Connected experiences and devices are finally starting to emerge. For me, it means that I’m starting to see a variety of great connected experiences using a variety of technologies, cloud services and providers. This has been Ray Ozzie’s vision for Software+Services.
“When you combine the ever-growing power of devices and the increasing ubiquity of the Web, you come up with a sum that is greater than its parts."
I’ve really be struggling to understand examples in the wild. The 2 best examples that represent for me connected experiences are:
- Exchange + Mobile + Desktop + Web: I don’t think I could live without Exchange. My email, my contacts, my calendar are integrated in a single online spot and it syncs will all of my devices. It’s not perfect, but it’s pretty close. I use my iPhone, I use my Windows Mobile phone, I use Outlook on 2 PCs, I use Entourage on my MacBook Pro, I use the web interface on my netbook. It doesn’t matter, I just connect to my exchange account using the device in my hands.
- iPod/iPhone + iTunes: This was a vertically integrated experience where Apple provided device, the rich client experience and a very limited web experience (it redirects you to iTunes to purchase Apps or media), which continues to shock and frustrate me. However, it does speak to the media management features of iTunes that we’re present long before the iTunes Store and the need for a rich application with hardware access.
The challenge for me is that both of these examples represent relatively vertically integrated solutions. That is, the ecosystem of devices, software and content is controlled by a few key players (Apple + record labels; and Microsoft and OEMs).
New examples continue to demonstrate solutions including:
- Kindle: Kindle is a hardware + content distribution solution from Amazon. It provides the device and content. (Too bad it’s not available in Canada!)
- XBox + XBox Live + Netflix: Being able to stream TV and movie content to my XBox is fantastic. XBox Live allows me to purchase movies to rent. Netflix allows me to stream TV and available movies. (Too bad it’s not available in Canada! Yes I’m familiar with workarounds 😉
I’ve been looking for other examples that show more diversity of the devices, the services, and the software experiences. And I’ve been looking for examples that move beyond media consumption. We’re all familiar with media portability, it is the history of 8-tracks, tapes, CDs, DVDs, BDs and moving between home stereo, portable music player, or car stereo system. While media examples like Boxee are important are great, i.e., more than 1 television per household is not uncommon, it was more important to find new examples to demonstrate the importance or power of both rich clients and web services.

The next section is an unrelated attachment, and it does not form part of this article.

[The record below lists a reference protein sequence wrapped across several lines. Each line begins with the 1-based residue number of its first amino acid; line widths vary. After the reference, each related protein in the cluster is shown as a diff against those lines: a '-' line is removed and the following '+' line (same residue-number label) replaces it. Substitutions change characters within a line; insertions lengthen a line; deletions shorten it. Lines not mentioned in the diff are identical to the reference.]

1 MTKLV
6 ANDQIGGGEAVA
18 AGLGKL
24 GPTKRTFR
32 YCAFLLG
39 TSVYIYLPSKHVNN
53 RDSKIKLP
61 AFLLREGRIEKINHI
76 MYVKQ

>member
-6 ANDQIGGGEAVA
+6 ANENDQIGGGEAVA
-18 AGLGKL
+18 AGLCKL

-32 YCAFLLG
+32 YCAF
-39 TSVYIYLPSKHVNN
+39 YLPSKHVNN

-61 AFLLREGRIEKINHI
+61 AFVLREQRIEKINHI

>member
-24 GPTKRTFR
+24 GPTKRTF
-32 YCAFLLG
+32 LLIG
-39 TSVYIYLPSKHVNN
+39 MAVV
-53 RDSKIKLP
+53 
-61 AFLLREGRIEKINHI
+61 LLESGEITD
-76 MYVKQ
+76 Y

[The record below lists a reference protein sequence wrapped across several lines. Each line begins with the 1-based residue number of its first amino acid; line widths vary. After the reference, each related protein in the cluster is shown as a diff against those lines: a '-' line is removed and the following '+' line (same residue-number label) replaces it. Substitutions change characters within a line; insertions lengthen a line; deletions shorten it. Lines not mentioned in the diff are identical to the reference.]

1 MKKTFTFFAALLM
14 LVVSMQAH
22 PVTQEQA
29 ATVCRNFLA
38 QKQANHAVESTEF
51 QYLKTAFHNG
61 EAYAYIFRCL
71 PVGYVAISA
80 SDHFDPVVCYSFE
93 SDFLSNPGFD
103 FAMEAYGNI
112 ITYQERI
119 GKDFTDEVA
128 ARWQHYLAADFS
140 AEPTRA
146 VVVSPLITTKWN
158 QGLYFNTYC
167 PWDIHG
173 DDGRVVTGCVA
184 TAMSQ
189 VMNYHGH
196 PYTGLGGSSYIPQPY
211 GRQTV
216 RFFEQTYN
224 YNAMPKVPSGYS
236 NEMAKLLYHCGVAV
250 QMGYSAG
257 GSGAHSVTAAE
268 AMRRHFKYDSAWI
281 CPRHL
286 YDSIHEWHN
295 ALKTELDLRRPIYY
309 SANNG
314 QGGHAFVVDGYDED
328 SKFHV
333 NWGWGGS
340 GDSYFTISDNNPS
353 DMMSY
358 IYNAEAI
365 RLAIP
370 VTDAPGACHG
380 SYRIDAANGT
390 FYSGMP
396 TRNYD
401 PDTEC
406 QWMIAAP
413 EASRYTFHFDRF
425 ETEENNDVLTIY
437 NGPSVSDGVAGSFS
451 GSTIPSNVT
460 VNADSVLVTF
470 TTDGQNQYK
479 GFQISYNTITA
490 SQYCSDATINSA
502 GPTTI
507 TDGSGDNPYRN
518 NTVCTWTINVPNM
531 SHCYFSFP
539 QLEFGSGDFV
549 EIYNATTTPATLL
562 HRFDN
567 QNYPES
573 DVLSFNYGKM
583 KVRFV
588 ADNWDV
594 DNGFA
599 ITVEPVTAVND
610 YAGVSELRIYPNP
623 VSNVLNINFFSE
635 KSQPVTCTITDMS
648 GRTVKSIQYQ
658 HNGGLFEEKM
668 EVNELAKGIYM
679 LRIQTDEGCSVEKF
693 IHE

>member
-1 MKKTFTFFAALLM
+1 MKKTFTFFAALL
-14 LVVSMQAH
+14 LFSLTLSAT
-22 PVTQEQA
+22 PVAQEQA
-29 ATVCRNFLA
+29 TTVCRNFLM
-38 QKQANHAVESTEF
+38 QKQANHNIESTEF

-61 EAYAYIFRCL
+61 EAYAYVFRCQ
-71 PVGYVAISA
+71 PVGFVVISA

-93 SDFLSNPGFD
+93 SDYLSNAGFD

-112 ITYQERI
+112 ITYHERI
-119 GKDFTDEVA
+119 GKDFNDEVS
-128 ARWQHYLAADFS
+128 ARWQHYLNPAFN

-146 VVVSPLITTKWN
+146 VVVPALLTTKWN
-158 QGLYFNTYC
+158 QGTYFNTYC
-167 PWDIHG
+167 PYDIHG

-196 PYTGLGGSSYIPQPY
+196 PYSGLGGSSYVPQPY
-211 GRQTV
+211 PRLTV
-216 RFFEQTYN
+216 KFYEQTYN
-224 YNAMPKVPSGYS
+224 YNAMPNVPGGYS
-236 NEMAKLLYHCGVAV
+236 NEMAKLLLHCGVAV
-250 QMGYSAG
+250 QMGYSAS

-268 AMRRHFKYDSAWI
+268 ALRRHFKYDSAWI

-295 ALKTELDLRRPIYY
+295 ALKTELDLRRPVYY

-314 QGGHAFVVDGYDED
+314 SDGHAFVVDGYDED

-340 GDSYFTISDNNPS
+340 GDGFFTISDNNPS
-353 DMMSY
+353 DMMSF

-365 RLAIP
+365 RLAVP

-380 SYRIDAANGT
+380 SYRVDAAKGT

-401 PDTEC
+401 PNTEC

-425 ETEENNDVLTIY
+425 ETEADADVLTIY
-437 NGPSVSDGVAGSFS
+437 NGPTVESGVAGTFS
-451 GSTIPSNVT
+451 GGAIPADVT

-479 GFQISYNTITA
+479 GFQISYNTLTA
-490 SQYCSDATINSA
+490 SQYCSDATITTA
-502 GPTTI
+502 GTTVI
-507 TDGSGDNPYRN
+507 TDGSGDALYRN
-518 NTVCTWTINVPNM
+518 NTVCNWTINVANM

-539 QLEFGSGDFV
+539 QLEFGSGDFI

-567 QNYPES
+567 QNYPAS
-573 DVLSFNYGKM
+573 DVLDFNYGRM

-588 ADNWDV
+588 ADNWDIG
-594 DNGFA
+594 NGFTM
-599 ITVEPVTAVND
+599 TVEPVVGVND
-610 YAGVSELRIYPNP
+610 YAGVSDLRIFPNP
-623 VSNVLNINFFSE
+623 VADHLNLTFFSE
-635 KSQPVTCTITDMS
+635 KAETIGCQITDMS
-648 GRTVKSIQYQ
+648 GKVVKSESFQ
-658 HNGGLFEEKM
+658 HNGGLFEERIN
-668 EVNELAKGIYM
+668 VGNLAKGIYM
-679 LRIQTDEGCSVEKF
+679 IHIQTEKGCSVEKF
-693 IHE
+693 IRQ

- NewsGator + Google Reader: NewsGator had previously built NewsGator Online to allow customers to sync their feeds with NetNewsWire and FeedDemon rich clients. My biggest complaint with Google Reader (even with offline support from Gears) is that it never lived up to the rich desktop experience provided by NNW and FD. NewsGator apps now use Google Reader to sync to the cloud. It provides me great clients on each of my desktops, my mobile device and on the web.
- Twitter + TweetDeck + Sync: There have been a large number of rich Twitter clients for most desktop and mobile platforms. TweetDeck has continued to round out both their rich clients (desktop in AiR; and iPhone) but has added a compelling feature for users to sync their groups and columns (think TweekDeck customizations) across device. This recognizes the importance that a rich client experience customized for the desktop or the iPhone mobile experience and the importance of enabling users to configure once and run anywhere.
- Boxee + Online Video + Social Networking: Boxee is quickly becoming my software application of choice for watching television content. It aggregates online video services and social network for content filtering and recommendations. It hasn’t replaced my TiVO, but add XBox and XBox Live to this equation and it’s pretty close.
So who cares? There are a lot of applications that are just web based. But we’re starting to see devices as end points, i.e., the applications provide access to content and networks. Facebook is still Facebook, but when the experience is better on your mobile phone you use it more. The best option is to understand your users, to understand the context that they use their devices, and then try to build a friction free experience to get access to your application, content, etc. Users live in a world that is open and closed, connected and disconnected. It’s about access to markets, to content and building solutions that enable which is important. It really makes me need to spend more time reading and understanding the Business Model Innovation and business model template because they offer a great way to start to map the infrastructure, offer, customers and finances.